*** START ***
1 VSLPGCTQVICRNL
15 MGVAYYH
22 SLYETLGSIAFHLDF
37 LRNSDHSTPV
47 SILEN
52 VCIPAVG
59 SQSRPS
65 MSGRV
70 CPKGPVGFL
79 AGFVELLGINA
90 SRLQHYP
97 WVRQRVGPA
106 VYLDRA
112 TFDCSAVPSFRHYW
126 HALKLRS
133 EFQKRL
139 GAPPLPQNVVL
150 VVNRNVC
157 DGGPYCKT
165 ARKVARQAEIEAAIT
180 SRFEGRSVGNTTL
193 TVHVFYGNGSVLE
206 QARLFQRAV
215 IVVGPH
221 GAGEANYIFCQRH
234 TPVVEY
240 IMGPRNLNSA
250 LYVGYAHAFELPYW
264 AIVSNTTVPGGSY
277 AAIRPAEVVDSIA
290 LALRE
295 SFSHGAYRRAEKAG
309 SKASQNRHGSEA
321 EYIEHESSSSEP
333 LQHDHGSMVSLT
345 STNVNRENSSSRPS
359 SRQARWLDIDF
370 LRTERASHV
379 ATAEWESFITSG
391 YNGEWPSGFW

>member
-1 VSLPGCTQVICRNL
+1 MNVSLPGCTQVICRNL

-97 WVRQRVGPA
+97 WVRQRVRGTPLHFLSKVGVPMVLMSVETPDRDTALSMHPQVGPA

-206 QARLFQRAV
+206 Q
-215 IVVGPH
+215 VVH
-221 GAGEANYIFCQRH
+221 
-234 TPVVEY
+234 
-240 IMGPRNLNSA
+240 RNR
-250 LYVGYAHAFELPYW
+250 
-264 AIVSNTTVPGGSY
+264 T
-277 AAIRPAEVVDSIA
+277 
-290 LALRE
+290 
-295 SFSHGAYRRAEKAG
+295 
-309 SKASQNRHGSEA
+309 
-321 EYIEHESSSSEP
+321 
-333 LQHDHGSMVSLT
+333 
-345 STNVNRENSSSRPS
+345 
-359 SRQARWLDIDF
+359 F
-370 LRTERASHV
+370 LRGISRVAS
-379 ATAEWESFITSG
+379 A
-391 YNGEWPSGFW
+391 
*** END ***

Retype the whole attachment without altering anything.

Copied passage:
1 VSLPGCTQVICRNL
15 MGVAYYH
22 SLYETLGSIAFHLDF
37 LRNSDHSTPV
47 SILEN
52 VCIPAVG
59 SQSRPS
65 MSGRV
70 CPKGPVGFL
79 AGFVELLGINA
90 SRLQHYP
97 WVRQRVGPA
106 VYLDRA
112 TFDCSAVPSFRHYW
126 HALKLRS
133 EFQKRL
139 GAPPLPQNVVL
150 VVNRNVC
157 DGGPYCKT
165 ARKVARQAEIEAAIT
180 SRFEGRSVGNTTL
193 TVHVFYGNGSVLE
206 QARLFQRAV
215 IVVGPH
221 GAGEANYIFCQRH
234 TPVVEY
240 IMGPRNLNSA
250 LYVGYAHAFELPYW
264 AIVSNTTVPGGSY
277 AAIRPAEVVDSIA
290 LALRE
295 SFSHGAYRRAEKAG
309 SKASQNRHGSEA
321 EYIEHESSSSEP
333 LQHDHGSMVSLT
345 STNVNRENSSSRPS
359 SRQARWLDIDF
370 LRTERASHV
379 ATAEWESFITSG
391 YNGEWPSGFW

>member
-1 VSLPGCTQVICRNL
+1 MNVSLPGCTQVICRNL

-97 WVRQRVGPA
+97 WVRQRVRGTPLHFLSKVGVPMVLMSVETPDRDTALSMHPQVGPA

-206 QARLFQRAV
+206 Q
-215 IVVGPH
+215 VVH
-221 GAGEANYIFCQRH
+221 
-234 TPVVEY
+234 
-240 IMGPRNLNSA
+240 RNR
-250 LYVGYAHAFELPYW
+250 
-264 AIVSNTTVPGGSY
+264 T
-277 AAIRPAEVVDSIA
+277 
-290 LALRE
+290 
-295 SFSHGAYRRAEKAG
+295 
-309 SKASQNRHGSEA
+309 
-321 EYIEHESSSSEP
+321 
-333 LQHDHGSMVSLT
+333 
-345 STNVNRENSSSRPS
+345 
-359 SRQARWLDIDF
+359 F
-370 LRTERASHV
+370 LRGISRVAS
-379 ATAEWESFITSG
+379 A
-391 YNGEWPSGFW
+391 